To the Editor:
We have read with great interest the recent article by Lou et al., in which they used the American College of Surgeons National Surgical Quality Improvement Program participant use data file to expertly develop a transfusion prediction model with the goal of guiding type and screen ordering.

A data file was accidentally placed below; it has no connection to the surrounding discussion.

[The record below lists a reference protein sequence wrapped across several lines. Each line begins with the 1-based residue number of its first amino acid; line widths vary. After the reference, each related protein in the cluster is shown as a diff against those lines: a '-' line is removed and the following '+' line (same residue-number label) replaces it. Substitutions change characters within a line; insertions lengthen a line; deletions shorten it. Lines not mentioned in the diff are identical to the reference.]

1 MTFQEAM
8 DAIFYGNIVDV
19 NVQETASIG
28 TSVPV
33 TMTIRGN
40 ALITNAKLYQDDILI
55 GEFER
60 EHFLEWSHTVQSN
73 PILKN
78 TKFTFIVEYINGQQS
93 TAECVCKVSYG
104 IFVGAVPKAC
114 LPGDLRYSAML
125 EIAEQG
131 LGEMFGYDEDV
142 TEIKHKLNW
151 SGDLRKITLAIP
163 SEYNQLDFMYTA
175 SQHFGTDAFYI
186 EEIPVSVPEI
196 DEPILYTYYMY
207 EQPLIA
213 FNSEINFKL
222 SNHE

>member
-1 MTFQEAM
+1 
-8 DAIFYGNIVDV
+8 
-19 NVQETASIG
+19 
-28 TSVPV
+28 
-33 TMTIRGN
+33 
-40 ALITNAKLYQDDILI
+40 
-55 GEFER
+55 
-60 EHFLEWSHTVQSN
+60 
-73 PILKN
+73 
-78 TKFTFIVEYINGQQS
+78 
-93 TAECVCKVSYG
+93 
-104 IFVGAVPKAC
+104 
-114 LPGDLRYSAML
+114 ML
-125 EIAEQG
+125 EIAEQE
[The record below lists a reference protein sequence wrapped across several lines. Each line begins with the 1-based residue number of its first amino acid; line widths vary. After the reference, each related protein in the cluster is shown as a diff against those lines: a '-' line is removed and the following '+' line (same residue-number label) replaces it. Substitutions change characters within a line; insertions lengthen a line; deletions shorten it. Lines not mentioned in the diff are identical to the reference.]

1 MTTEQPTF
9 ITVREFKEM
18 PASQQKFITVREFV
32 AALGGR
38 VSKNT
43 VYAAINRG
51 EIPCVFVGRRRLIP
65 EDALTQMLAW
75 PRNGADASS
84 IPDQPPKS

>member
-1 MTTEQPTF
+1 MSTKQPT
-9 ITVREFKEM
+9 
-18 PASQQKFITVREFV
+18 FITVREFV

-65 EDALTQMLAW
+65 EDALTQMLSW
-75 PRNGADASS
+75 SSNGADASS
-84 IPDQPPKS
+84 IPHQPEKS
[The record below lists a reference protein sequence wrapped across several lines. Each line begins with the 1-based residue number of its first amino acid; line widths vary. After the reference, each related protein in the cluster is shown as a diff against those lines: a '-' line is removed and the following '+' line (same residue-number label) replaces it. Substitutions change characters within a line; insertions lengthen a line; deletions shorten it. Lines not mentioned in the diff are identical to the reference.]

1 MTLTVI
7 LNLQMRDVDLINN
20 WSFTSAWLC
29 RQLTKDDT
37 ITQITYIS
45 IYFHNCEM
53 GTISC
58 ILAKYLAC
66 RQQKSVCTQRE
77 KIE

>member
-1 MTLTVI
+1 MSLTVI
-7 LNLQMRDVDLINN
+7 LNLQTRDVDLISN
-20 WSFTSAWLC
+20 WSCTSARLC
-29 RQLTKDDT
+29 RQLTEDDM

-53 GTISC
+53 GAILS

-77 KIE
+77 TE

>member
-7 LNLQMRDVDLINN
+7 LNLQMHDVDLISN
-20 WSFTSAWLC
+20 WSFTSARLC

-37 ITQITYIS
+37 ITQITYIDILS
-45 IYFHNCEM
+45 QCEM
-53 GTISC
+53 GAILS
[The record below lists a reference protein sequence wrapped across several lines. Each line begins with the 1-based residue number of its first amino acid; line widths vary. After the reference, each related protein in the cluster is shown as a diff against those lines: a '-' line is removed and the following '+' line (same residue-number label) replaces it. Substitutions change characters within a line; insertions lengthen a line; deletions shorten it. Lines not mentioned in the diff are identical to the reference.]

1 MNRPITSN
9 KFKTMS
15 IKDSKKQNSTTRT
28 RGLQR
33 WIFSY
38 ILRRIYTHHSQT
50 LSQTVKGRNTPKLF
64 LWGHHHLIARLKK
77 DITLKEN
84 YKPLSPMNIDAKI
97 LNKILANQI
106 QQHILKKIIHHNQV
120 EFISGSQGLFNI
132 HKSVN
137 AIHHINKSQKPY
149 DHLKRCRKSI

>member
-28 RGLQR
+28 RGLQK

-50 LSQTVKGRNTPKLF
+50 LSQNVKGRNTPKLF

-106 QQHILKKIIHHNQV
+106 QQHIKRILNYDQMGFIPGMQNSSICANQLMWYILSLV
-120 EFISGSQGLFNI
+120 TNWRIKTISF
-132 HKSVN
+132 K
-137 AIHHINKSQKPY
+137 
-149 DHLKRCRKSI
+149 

Lou et al. devised a clever method to broadly capture institution-specific transfusion information by redefining the procedure-specific transfusion risk on local institutional data in their external validation experiments. The choice to use this process to improve model performance speaks to the importance of institution-specific data and to the assumption that inclusion of granular institutional data results in superior prediction. One example of an institution-specific variable that may confer additional predictive power is surgeon identifier, as there is evidence of intersurgeon variability in transfusion requirements. Also, it is unclear if anesthesiologist identifier is predictive of transfusion, which should be explored in greater detail. Widely externally valid approaches to modeling perioperative problems sacrifice data granularity that may be critical for practical implementation.
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